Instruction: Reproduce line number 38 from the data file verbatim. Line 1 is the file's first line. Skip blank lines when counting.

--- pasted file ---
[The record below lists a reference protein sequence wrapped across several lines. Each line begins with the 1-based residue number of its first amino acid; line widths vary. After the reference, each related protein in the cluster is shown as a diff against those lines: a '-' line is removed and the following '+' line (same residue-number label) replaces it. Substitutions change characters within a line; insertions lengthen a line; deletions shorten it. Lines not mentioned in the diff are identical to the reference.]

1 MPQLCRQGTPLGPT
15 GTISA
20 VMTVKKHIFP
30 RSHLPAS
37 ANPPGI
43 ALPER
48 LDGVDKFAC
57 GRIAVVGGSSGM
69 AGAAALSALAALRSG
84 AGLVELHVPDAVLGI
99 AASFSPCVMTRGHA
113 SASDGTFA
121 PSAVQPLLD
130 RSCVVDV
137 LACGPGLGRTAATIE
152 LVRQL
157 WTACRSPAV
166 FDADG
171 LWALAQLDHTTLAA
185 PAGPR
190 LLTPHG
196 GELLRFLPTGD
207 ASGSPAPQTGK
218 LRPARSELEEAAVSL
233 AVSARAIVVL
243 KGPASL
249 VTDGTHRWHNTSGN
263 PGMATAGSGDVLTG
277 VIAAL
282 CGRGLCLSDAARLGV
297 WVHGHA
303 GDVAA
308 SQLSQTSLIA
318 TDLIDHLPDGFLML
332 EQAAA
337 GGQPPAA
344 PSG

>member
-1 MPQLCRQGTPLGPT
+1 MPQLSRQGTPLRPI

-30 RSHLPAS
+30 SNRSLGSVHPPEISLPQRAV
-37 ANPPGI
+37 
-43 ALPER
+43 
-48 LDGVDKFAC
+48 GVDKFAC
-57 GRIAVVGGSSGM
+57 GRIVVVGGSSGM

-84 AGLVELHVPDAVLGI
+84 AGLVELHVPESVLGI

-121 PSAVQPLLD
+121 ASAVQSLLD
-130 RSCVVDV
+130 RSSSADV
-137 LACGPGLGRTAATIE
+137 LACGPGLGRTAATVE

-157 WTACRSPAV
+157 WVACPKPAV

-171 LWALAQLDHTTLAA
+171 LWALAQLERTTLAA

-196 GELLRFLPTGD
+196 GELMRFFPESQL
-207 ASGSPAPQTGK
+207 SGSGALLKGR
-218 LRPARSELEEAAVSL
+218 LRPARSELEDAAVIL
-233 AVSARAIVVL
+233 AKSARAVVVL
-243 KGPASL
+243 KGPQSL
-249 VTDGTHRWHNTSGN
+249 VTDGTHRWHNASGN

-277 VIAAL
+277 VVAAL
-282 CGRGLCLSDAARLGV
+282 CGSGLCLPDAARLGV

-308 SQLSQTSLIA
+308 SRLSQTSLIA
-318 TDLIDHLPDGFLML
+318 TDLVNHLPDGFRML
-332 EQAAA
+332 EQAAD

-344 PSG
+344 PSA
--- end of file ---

344 PSG